Christine Koh

Hello!

I'm Christine Koh, a music and brain neuroscientist turned multimedia creative. I'm the founder + editor of Boston Mamas, co-author of Minimalist Parenting, co-host of the Edit Your Life podcast, and creative director at Women Online. Drop me a line; I'd love to chat about how we can work together!

Bringing Home Baby #2

bigsibling.jpgOr 2, 3, and 4 as was the case for Heather:

"Adjusting to a new baby at home is often difficult for older siblings, especially children under 5 who are used to having lots of attention from mom and dad. One of my greatest worries when I was pregnant for the second time was how our 3½-year-old daughter would feel with the arrival of 3 new siblings at the same time. The world she knew would be forever changed. Here are some tips that we found eased the transition and reinforced our love:

  • Big sister gift from the new siblings. Our trio 'gave' their big sister a monogrammed necklace - which she still proudly wears - on her first visit to see them in the hospital.

  • Big sister t-shirt. Display how important and unique the big sibling role is with a special t-shirt that announces it to everyone she meets. There are lots of “I’m a Big Sister” (or Brother) t-shirts on the market, or making your own with a blank t-shirt and fabric paint is also a fun activity. If your child likes art projects, involve them in the process.

  • Keep routines where possible. Bedtime routine has always been my daughter and my special time. The new baby won't notice who puts them to bed but the older sibling will.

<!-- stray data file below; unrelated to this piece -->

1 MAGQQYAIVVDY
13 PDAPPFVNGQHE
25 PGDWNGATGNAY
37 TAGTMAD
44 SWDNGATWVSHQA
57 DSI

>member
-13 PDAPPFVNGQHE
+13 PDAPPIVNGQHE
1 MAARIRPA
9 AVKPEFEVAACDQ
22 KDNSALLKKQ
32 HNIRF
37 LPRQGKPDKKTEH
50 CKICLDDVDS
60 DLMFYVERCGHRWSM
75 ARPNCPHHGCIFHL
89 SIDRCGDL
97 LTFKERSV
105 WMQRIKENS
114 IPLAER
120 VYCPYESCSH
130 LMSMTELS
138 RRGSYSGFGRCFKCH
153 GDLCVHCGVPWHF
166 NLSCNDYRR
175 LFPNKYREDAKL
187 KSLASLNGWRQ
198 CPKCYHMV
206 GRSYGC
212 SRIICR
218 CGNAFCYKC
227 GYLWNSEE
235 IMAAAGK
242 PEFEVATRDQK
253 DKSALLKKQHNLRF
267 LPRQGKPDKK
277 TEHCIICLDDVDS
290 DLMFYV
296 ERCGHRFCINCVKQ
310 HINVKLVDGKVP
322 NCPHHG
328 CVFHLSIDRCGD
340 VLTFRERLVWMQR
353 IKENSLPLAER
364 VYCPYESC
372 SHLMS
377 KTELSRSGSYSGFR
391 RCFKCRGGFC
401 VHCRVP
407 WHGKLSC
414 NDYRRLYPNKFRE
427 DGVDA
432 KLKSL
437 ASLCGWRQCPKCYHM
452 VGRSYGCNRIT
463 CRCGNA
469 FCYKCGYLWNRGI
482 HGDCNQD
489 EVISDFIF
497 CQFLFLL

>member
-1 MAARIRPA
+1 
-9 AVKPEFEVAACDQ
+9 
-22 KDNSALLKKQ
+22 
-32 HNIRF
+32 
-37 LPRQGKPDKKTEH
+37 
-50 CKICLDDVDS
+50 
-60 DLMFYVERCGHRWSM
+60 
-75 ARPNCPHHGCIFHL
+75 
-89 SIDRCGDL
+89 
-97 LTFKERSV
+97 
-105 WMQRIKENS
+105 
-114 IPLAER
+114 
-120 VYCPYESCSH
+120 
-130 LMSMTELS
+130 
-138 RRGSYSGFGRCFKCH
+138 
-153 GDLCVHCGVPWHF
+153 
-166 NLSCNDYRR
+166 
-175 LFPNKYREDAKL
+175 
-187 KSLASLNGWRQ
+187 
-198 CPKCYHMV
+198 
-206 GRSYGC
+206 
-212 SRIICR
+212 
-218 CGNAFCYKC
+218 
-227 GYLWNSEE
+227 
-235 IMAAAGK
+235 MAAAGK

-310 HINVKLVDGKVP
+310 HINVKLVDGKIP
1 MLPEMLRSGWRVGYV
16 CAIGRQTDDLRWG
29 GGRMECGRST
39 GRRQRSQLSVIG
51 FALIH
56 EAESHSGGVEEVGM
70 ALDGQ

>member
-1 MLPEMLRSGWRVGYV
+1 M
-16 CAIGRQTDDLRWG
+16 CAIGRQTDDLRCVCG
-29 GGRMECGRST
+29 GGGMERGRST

• One-on-one time. Take advantage of the new baby’s nap time to share some quality time with the older sibling. Bake cookies, do arts and crafts projects, run errands, or make a quick trip to the library with the older sibling.

  • Include him/her in caring for younger siblings. Older siblings love to help with feedings, bathing, playing, and teaching their baby brother/sister (of course my oldest leaves the diapering to us!). We always stress that caretaking is optional.

  • Big sister/brother books. Reading is a great way to initiate discussion about what it means to be a big sibling. We laughed and giggled our way through How To Be A Baby. I'm a Big Sister and I'm a Big Brother are also top picks.

  • Family pictures. I picked up a little photo brag book and let Emma fill it with pictures of her new family. She didn't leave the house without it for months and proudly showed anyone who asked.

  • Most importantly, constantly remind him/her how loved and important they are."


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